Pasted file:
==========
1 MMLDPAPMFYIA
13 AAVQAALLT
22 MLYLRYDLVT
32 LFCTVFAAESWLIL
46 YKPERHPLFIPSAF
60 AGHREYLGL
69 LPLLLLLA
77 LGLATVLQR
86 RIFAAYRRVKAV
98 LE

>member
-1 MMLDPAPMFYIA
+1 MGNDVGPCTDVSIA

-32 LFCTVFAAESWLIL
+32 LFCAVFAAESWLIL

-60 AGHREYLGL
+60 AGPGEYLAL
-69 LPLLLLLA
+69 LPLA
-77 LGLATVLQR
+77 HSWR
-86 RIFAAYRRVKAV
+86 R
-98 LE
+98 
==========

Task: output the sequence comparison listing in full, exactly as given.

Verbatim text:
1 MMLDPAPMFYIA
13 AAVQAALLT
22 MLYLRYDLVT
32 LFCTVFAAESWLIL
46 YKPERHPLFIPSAF
60 AGHREYLGL
69 LPLLLLLA
77 LGLATVLQR
86 RIFAAYRRVKAV
98 LE

>member
-1 MMLDPAPMFYIA
+1 MGNDVGPCTDVSIA

-32 LFCTVFAAESWLIL
+32 LFCAVFAAESWLIL

-60 AGHREYLGL
+60 AGPGEYLAL
-69 LPLLLLLA
+69 LPLA
-77 LGLATVLQR
+77 HSWR
-86 RIFAAYRRVKAV
+86 R
-98 LE
+98 